If Microsoft builds it, will carriers come? Not for the Lumia 950 and 950 XL

Microsoft continues to fight for scraps in the smartphone market. Launching a product in the US without wide carrier support is unlikely to change the landscape.
Written by Matthew Miller, Contributing Writer
Typically, when a new phone is launched my email inbox is flooded with carrier press releases announcing their full support, planned launch period, and possibly pricing details. After the Microsoft Lumia 950/950XL announcement yesterday I had a single email from AT&T stating they would carry only the Lumia 950.

It was first reported that the Lumia 950 may be an AT&T exclusive, but CNET later clarified that the deal was not exclusive. Even worse than an exclusive though is that no other carrier may ever release either the Lumia 950 or Lumia 950 XL.

We reached out to Microsoft regarding the apparent lack of US wireless carrier adoption and were given the following:

As of yesterday, AT&T announced their intent to carry the Lumia 950 through AT&T. Additionally, both the Lumia 950 and Lumia 950 XL will be available through Microsoft stores. We have no further details to share at this time on distribution.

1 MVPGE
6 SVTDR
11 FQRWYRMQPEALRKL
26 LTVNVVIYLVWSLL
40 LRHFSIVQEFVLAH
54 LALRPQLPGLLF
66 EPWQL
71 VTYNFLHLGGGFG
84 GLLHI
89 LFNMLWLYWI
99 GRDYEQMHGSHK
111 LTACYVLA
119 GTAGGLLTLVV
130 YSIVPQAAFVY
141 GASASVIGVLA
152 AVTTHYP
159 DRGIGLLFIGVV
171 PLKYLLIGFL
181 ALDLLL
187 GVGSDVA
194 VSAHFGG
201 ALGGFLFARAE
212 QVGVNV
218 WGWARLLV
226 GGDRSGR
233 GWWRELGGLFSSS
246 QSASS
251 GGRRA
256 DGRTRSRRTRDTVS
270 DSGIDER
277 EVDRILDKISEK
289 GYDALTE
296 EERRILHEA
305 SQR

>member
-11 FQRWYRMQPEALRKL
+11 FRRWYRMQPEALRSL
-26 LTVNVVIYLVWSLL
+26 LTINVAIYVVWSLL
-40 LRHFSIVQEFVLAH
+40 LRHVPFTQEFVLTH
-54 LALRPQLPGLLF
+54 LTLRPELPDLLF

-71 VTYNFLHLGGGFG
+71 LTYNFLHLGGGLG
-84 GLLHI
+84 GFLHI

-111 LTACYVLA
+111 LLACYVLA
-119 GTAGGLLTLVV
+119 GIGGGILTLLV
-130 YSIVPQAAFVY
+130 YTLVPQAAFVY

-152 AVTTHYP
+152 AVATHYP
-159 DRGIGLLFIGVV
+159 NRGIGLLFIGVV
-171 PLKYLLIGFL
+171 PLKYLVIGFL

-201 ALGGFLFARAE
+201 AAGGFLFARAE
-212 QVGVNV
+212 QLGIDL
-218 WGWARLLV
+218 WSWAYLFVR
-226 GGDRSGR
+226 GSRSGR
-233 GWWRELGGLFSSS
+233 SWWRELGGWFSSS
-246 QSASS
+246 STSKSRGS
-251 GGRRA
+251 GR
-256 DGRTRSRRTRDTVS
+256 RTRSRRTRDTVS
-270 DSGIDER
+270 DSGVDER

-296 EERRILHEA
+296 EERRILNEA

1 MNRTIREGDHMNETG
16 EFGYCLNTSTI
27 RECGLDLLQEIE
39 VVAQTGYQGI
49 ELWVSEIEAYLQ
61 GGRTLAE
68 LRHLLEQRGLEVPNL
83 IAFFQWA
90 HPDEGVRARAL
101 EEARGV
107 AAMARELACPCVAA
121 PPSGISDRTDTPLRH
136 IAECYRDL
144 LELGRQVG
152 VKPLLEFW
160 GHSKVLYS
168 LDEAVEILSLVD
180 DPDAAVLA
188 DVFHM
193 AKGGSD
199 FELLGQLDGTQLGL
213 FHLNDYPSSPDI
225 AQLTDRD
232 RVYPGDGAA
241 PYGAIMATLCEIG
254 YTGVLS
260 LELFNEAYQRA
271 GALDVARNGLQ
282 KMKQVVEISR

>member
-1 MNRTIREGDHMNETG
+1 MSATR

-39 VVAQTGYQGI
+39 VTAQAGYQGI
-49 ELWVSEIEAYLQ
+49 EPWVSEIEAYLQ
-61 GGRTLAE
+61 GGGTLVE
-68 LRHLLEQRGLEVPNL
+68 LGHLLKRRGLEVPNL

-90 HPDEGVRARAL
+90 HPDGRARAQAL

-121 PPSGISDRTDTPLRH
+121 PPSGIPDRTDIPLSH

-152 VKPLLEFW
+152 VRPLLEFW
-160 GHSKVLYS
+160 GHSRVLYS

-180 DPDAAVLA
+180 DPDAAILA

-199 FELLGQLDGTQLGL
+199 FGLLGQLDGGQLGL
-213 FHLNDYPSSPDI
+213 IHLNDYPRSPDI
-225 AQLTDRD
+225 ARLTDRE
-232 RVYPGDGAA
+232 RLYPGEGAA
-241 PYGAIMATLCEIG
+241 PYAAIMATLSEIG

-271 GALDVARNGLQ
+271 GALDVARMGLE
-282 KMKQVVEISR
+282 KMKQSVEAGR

We encourage customers to check with their local carrier or retailer for the latest availability, and beyond that have nothing to share about additional U.S. partner operators.

AT&T has always carried the latest Lumia devices, but its support has been tepid. There was the promise that AT&T would actively support the Nokia Lumia 900 and there was loads of advertising -- for about a week or two. After the initial hype, Lumia 900s were found at the back of the store while AT&T focused on more successful iPhone and Android devices.

Microsoft's smartphone market share reached a high in the US of about 3.5 percent, but typically hangs in the sub-3 percent range. Launching a couple of new phones without official support from all four major US carriers is not a path to mobile success. The first Apple iPhone was the only phone that sold with great success from a single carrier and that was due to timing.

The world has changed since 2007 and smartphone parity has been reached across the platforms, making switching to a Lumia a much harder sell. Since the majority of US consumers purchase their phone directly from a carrier, often thinking they are only paying $99, the release of the Lumia 950 and 950XL is unlikely to change anything for Microsoft in the US.

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